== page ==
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Topic: variable voltage from converted PC power supply (Read 1 time) previous topic - next topic

scary

Hello all, I'm hoping someone could help me with the DC power supply I'm trying to make. You probably know the sort: a PC power supply with some posts and LEDs stuck on the front\top.

Well, mine's not an ATX one and I'm having an of issue with variable DV voltages on the +12V line. From the annotation on the circuit board I've worked out the following colour-wire code:

black: ground
red: +5V 18A
yellow: +12V 7A
blue: -12V 0.3A
white: -5V 0.3A
brown: +3.3V 6A & one sense wire
green: +5VSB 1A
orange: power good
purple: DC on/off

I've connected the green & purple wires to ground and the brown sense wire to another brown wire. When I'm testing it on the bench with 12V 21W automotive bulbs on both +5V and +12V lines and a CPU fan on the +12V too, the voltage on the 12V line varies quite a lot. Like this:



Its been reported that these PSUs need a load on the +5V line to operate and most 'how-to's recommend the use of a 10ohm, 10W power resistor. I'm not sure that the bulb I'm using on the +5V line produces enough load to keep the power supply running. The bulb only has about 1 ohm resistance, measured by DMM, but at 21W I thought it would be adequate. I've tried running three of these in parallel on the +5V line to up the load but the voltage fell to ~3V and the output on the unloaded 12V line went up to +17V! Can anyone tell me if I've done something wrong that results in these variable voltages or is the PSU duff?

(I should confess to not knowing if this is entirely normal behaviour for PC PSUs. If so, doh.)
fear my badger

Njay

It may shock you but usually 5V digital electronics work perfectly well within specs with voltages between 4.5V and 5.5V (up to +/-10% variation on 5V).

A 10 Ohm resistor on the 5V line causes a current of 0.5A.

pfeerick


Its been reported that these PSUs need a load on the +5V line to operate


I have to admit that I haven't tested the 'smoothness' of the output voltage of the PSU I'm currently using, but the 300W PSU I'm using doesn't need to be loaded up to work. I only keep the PS-ON line GNDed so it runs, and it runs fine, regardless of load or no-load state.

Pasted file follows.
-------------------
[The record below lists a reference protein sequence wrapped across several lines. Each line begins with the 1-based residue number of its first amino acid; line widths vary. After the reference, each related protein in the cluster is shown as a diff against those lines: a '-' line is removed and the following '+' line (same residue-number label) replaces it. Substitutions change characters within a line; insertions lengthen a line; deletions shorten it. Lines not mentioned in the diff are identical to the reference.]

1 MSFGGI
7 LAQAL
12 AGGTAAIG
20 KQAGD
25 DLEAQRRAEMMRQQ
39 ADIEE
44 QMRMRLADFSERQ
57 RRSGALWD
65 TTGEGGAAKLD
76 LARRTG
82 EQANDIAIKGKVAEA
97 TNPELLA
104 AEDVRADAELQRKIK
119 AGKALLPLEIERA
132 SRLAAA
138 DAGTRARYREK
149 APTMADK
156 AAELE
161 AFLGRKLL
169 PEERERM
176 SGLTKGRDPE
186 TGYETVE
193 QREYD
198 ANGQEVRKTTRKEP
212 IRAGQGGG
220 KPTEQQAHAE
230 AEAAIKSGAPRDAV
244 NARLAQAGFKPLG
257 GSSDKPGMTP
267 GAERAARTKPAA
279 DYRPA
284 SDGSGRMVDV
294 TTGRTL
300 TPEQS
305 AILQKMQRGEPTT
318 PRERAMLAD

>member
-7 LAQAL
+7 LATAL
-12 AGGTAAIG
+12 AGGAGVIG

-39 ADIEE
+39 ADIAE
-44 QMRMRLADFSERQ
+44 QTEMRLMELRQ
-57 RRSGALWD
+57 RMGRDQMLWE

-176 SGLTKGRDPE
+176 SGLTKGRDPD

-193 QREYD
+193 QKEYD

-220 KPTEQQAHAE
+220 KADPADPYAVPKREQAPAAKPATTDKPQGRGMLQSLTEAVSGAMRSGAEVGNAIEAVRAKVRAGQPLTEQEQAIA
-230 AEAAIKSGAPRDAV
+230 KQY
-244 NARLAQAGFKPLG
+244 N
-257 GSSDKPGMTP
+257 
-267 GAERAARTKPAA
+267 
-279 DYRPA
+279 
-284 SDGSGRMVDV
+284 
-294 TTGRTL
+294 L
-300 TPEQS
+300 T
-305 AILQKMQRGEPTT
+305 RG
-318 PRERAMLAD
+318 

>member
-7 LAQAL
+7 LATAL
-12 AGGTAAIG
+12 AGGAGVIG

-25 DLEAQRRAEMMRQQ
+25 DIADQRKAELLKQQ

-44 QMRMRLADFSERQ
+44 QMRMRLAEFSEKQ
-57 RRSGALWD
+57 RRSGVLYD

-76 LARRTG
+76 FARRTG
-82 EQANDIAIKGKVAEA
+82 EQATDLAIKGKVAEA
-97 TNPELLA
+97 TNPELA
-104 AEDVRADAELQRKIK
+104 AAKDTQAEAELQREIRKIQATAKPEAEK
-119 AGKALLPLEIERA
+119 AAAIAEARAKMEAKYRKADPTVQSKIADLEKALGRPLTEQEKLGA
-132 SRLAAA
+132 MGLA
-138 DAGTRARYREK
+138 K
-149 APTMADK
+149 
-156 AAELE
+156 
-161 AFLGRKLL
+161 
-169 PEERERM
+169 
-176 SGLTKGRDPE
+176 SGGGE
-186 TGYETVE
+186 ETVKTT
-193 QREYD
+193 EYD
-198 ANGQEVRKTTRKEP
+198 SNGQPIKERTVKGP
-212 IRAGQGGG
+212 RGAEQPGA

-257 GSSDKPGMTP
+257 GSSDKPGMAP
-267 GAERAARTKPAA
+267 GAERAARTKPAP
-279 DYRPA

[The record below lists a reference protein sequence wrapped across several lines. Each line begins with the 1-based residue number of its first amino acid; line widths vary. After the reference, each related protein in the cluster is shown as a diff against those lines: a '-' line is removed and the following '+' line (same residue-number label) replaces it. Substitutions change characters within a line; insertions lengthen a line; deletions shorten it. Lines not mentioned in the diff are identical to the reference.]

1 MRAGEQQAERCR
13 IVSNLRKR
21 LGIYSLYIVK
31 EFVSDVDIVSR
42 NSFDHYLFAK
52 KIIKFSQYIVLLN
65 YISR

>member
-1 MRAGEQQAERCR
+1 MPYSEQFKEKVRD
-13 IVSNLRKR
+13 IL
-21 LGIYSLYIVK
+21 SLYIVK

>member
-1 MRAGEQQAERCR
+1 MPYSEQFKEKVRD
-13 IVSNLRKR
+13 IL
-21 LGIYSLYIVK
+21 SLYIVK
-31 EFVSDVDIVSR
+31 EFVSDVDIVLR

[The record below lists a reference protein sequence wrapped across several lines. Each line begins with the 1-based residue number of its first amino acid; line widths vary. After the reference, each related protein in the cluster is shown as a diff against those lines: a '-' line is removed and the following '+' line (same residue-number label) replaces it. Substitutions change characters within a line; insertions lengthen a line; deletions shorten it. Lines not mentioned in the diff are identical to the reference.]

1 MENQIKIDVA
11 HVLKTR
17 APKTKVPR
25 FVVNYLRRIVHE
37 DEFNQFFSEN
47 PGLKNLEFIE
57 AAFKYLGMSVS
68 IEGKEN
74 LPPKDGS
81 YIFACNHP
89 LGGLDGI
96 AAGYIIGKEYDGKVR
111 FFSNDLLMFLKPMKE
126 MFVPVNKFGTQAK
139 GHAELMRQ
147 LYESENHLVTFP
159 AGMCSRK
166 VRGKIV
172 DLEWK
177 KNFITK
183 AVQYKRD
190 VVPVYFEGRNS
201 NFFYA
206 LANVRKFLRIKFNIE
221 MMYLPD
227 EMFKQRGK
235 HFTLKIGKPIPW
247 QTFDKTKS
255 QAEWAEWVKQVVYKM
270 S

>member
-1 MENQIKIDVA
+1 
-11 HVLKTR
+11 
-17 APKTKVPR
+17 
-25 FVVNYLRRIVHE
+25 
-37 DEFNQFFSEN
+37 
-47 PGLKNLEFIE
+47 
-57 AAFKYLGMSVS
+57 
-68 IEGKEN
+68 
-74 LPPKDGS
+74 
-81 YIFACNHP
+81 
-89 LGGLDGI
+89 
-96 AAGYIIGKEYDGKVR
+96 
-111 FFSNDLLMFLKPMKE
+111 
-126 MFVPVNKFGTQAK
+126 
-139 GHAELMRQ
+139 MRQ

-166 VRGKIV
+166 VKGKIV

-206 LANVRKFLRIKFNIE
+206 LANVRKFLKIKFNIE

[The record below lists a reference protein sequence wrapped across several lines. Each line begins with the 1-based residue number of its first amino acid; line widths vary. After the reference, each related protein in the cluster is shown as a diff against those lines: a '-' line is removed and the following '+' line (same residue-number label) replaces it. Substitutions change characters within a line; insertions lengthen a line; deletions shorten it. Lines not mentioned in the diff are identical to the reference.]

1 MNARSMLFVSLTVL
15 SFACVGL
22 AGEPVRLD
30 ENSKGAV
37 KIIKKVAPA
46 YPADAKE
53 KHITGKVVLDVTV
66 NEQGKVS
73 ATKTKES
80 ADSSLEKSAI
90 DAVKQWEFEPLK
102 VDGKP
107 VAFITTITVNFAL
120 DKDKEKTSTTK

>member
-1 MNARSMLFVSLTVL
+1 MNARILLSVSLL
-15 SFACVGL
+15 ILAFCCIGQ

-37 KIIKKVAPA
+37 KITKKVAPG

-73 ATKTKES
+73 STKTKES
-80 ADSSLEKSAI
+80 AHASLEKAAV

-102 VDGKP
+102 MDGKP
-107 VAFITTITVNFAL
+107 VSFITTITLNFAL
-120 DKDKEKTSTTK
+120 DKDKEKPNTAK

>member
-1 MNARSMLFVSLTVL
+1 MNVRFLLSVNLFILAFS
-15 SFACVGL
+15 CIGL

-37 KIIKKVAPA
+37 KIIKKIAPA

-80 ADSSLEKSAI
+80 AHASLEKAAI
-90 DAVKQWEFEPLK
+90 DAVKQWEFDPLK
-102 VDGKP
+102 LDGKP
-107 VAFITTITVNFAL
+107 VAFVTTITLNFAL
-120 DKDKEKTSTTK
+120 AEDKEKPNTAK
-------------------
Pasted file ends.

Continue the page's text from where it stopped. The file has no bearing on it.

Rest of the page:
Daanii

That the voltage varies seems strange. I've converted a personal computer 500W power supply to be a bench unit. By coincidence, I've also used it on automotive lights of about the same wattage. It works fine.

Yours dropping to 9 Volts with a less than 2 Amp load sounds like you have a problem with your wiring or something. The power supply should, in principle, be able to handle it fine.

I also read several "how-to"s about a load being needed. But I did not put a load on mine, with no problem seen. It does have a couple of LED fans for cooling, though, so maybe that suffices. Frankly, though, I think the people who recommend a big resistor may be steering people down the wrong path.

scary

#4
Sep 25, 2011, 11:12 am Last Edit: Sep 25, 2011, 11:38 am by scary Reason: 1
Thanks for all the replies. I've just been replacing four bulging/leaking electrolytic capacitors in the PSU and resoldering a large resistor that appeared to be loose. Now when I turn the supply on the +5SB line is good but when I connect the purple 'power on' to ground the fan twitches or turns for a second and then stops. I'm going to open it up again and check for shorts.

Another unusual feature of this PSU is the dedicated (-) sense wire that I'm assuming the +3.3V sense wire should connect to? This is confusing me as I've read elsewhere that the (+) sense wire should be connected to another +3.3V line. Should I bundle all three; +3.3V, (+) sense & (-) sense together?
fear my badger

Njay

The - sense wire should go on ground (at the device being powered).

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